« Reply #315 on: May 03, 2017, 13:34:03 »
Because I oversized the engine mount bolts there is very little slop there, so loosening the mounts wouldn't do anything  because some of the holes are a good 5-7mm off. Logically it would seem that this mount would put a lot of strain on the motor if it was assembled loose and then tightened as JP suggested. I wonder if this is a contributing factor as to why these motors so frequently have headgasket leaks.
I didn't even remove the motor on my kz400 and same thing happened. The mounts are sided but it is very obvious which side is which because the mounts have nuts welded to them, and its been so long since i pulled the motor I don't remember if the bolts were tough to get out. I was thinking about the fatigue cracking as well, the steel is probably pretty forgiving here. I guess I will try modifying what I have instead.
« Last Edit: May 03, 2017, 13:40:21 by doc_rot »

Offline Maritime

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Re: saving a 1980 KZ750 twin
« Reply #316 on: May 03, 2017, 13:41:49 »
Because I oversized the engine mount bolts there is very little slop, so loosening the mounts wouldn't do any thing particularly because some of the holes are a good 5-7mm off. I didn't even remove the motor on my kz400 and same thing happened. The mounts are sided but it is very obvious which side is which because the mounts have nuts welded to them. I was thinking about the fatigue cracking as well, the steel is probably pretty forgiving here. I guess I will try modifying what I have instead.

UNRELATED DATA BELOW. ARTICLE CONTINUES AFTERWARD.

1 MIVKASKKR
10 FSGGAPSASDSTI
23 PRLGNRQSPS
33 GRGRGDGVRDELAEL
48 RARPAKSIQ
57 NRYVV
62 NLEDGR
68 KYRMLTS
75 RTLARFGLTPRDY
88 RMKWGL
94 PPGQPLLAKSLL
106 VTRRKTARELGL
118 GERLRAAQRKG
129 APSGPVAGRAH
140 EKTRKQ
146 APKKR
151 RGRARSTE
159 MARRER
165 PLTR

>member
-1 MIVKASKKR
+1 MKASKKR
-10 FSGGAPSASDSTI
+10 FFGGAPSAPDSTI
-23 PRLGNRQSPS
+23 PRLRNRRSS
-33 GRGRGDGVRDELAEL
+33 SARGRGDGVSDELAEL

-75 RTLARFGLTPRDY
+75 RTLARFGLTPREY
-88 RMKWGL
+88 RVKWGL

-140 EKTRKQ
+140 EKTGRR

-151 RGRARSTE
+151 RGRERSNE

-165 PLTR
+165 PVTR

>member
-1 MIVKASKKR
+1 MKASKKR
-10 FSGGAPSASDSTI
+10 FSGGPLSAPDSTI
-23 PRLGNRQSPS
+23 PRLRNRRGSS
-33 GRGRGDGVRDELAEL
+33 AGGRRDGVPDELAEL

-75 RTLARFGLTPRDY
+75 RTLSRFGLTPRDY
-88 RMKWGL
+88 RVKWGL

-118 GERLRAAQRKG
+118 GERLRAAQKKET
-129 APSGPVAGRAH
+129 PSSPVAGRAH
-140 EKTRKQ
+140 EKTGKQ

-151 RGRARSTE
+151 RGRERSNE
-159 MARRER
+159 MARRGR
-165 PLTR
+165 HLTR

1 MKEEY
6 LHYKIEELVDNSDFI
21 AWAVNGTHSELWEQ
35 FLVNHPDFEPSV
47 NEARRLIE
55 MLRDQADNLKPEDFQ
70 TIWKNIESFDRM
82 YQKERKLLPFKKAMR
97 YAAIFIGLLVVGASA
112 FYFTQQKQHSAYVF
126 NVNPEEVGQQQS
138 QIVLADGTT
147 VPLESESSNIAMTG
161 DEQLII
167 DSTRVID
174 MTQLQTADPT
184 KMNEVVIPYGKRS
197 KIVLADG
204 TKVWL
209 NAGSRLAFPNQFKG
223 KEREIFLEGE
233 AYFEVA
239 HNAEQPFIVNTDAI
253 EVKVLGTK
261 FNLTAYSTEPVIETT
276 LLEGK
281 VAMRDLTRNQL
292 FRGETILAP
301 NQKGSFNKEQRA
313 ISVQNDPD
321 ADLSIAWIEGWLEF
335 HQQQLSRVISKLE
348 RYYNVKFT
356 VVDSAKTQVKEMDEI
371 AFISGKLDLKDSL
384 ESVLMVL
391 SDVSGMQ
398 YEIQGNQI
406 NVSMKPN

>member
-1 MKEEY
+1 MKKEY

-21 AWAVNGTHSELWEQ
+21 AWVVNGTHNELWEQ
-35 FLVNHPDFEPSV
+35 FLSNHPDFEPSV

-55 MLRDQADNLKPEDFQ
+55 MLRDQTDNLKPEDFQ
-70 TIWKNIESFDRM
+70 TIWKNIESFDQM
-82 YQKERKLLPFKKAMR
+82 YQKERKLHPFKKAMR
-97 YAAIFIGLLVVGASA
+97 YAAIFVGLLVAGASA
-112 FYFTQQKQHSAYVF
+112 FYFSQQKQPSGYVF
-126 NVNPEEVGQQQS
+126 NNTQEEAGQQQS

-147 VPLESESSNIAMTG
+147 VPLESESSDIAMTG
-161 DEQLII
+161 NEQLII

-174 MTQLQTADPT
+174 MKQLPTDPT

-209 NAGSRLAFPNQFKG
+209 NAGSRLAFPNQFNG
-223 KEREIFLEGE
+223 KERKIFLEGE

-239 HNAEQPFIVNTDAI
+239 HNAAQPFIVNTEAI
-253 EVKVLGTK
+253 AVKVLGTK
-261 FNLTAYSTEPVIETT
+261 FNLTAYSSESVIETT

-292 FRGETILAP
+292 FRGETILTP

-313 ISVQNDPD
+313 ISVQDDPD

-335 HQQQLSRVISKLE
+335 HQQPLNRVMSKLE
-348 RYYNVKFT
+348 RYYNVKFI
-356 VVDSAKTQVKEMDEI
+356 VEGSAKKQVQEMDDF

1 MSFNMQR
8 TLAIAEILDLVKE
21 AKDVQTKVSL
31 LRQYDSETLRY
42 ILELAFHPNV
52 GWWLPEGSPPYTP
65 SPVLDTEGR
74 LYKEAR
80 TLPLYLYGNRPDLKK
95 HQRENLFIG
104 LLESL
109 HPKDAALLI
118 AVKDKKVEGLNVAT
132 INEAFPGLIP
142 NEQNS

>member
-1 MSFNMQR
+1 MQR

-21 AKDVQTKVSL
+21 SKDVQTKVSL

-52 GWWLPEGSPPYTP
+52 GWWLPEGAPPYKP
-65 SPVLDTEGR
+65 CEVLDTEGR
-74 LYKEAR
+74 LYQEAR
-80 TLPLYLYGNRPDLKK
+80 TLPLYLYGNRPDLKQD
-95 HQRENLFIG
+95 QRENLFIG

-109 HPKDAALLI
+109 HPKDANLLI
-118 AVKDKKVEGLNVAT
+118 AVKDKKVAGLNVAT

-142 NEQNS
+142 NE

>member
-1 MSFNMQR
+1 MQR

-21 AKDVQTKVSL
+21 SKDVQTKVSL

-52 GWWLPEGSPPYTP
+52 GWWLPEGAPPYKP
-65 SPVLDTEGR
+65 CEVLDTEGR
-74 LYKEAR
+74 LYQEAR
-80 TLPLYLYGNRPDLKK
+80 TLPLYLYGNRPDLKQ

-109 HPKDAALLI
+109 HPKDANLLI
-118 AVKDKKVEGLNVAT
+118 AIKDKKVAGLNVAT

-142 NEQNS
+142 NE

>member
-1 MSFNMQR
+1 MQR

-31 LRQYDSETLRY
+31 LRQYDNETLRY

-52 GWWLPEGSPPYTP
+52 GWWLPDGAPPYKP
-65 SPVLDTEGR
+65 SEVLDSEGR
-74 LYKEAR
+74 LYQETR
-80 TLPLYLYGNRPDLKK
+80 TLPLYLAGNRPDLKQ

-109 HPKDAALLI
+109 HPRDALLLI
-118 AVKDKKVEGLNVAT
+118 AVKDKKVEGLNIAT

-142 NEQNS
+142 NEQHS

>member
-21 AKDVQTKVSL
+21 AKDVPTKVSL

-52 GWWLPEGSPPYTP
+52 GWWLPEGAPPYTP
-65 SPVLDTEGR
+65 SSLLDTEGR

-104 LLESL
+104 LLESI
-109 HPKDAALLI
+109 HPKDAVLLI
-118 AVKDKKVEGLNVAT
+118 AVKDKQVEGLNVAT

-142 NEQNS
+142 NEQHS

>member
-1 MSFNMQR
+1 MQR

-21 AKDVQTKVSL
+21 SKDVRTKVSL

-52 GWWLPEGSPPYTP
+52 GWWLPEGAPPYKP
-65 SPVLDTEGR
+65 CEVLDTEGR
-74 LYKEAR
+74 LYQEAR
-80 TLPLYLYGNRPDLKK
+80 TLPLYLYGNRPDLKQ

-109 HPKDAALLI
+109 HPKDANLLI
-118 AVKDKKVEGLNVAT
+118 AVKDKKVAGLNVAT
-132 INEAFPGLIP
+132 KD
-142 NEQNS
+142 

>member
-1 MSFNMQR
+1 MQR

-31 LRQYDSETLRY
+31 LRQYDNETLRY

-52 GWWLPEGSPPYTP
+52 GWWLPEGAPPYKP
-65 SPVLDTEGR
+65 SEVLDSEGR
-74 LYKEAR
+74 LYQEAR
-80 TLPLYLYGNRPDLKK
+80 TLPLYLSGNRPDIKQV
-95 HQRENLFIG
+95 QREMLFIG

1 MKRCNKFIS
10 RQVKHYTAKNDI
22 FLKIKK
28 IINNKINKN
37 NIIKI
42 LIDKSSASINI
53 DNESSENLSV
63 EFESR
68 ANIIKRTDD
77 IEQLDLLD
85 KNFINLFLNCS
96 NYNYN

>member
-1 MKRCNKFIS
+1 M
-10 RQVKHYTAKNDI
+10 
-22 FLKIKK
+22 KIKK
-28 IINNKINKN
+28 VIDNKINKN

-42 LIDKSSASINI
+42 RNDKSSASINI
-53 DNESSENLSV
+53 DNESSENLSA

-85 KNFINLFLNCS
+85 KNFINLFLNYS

There's the reason, on the engine the bolts usually have some open space in the holes that allow the motor to move when they are lose, then when you get everything attached you torque them down to stay in place. did you put never seize etc. on the shafts of the bolts? if not being oversized even a little corrosion will make them a bitch to get out if you need to down the road.
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Offline irk miller

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Re: saving a 1980 KZ750 twin
« Reply #317 on: May 03, 2017, 15:01:45 »
Is there room to run dampeners/isolators, either between brackets and frame, or have them through bolt?

Offline doc_rot

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Re: saving a 1980 KZ750 twin
« Reply #318 on: May 04, 2017, 05:33:57 »
Is there room to run dampeners/isolators, either between brackets and frame, or have them through bolt?
I was thinking about something like this. I have seen some British bikes do this (commandos?) I wonder if it is worth the effort though.


There's the reason, on the engine the bolts usually have some open space in the holes that allow the motor to move when they are lose, then when you get everything attached you torque them down to stay in place. did you put never seize etc. on the shafts of the bolts? if not being oversized even a little corrosion will make them a bitch to get out if you need to down the road.

Most of the holes maybe had .5-1mm of slop; nowhere near the 5-7mm i'm seeing up top, but i don't deny that that very well could contribute to the problem. I did put a bit of anti sieze on the bolts, but i'm not concerned. Guys have been over-sizing the mounting bolts on their KZ1000s for years and the only story I have heard of the bolts getting stuck from corrosion was a guy that lived right on the ocean and parked his bike outside, thing looked like boat anchor but still ran.

Offline john15511

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Re: saving a 1980 KZ750 twin
« Reply #319 on: May 04, 2017, 17:01:57 »
I have been reading your thread for the past 2 days and just caught up.  AMAZING BUILD!